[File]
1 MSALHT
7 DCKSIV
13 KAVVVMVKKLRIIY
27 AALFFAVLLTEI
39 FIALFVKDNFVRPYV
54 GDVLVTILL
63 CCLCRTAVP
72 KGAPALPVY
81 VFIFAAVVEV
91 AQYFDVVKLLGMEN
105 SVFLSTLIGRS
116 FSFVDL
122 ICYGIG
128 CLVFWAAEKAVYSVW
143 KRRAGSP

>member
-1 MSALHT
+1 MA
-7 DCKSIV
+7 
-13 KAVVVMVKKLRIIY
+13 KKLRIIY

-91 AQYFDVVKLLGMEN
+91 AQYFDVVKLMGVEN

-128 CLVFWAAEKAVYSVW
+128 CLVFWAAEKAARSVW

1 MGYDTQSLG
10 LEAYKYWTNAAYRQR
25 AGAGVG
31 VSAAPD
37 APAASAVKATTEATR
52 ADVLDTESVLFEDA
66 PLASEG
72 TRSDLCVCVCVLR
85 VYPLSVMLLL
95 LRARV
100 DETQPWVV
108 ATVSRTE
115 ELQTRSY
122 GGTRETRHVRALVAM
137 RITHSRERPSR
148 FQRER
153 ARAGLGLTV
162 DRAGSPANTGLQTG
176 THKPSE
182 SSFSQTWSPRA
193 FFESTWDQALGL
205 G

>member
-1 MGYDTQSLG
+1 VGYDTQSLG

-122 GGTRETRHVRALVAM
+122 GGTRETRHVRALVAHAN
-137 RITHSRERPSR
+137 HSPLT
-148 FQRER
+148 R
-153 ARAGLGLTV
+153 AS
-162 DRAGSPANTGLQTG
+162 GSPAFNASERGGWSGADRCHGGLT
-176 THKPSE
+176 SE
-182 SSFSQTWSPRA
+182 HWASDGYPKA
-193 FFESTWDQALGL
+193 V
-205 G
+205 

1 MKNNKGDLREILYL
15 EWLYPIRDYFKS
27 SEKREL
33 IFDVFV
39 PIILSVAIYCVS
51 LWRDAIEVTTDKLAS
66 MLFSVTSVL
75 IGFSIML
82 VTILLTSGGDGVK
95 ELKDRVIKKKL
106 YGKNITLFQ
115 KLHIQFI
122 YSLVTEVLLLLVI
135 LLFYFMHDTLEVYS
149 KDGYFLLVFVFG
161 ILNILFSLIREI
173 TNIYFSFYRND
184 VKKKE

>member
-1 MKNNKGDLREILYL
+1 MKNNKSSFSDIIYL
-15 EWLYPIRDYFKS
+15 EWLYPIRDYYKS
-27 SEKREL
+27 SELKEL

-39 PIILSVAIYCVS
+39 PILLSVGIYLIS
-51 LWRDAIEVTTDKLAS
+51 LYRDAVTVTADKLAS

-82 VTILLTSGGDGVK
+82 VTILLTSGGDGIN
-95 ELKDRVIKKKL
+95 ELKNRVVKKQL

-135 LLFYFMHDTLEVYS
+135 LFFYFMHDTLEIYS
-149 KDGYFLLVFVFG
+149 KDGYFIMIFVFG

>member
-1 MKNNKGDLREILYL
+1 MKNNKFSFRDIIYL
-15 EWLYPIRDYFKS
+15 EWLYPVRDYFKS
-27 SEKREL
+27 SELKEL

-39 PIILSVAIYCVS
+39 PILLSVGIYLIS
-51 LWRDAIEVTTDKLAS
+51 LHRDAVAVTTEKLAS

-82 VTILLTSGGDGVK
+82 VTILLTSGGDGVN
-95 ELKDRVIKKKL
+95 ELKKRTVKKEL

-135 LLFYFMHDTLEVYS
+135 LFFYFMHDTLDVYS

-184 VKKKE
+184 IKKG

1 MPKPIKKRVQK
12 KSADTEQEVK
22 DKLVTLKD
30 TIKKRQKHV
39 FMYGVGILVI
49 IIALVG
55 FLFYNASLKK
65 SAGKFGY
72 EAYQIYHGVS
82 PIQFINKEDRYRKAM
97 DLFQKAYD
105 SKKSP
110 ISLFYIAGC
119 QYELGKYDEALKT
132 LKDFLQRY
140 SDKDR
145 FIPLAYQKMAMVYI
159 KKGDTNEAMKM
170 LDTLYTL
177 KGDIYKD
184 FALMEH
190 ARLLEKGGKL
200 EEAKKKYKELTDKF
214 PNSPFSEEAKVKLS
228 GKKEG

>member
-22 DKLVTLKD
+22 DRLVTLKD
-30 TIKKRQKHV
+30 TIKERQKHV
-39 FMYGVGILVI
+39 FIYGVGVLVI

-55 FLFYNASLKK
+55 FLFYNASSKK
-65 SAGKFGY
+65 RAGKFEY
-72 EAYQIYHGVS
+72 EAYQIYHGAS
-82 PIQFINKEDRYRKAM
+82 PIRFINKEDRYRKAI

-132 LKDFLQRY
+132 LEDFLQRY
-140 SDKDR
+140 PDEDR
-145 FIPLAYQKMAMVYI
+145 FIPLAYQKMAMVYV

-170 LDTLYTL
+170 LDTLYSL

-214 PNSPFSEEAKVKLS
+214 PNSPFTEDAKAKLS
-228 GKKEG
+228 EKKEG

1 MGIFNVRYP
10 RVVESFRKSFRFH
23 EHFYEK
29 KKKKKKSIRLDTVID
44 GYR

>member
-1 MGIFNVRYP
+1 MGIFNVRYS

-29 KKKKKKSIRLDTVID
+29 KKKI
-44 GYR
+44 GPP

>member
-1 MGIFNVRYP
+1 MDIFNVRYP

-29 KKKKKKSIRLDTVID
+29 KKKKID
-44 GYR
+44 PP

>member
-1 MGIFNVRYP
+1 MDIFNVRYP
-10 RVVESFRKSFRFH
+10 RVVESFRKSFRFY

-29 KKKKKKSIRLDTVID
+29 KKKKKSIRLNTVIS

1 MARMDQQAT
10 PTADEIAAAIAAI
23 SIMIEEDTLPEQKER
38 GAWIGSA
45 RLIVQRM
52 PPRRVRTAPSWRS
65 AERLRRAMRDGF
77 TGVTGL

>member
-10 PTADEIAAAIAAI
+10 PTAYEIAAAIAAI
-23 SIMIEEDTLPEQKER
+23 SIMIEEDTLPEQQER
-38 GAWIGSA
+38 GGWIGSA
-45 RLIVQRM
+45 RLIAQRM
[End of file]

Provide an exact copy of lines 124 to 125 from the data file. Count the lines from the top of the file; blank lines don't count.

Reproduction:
-184 VKKKE
+184 IKKG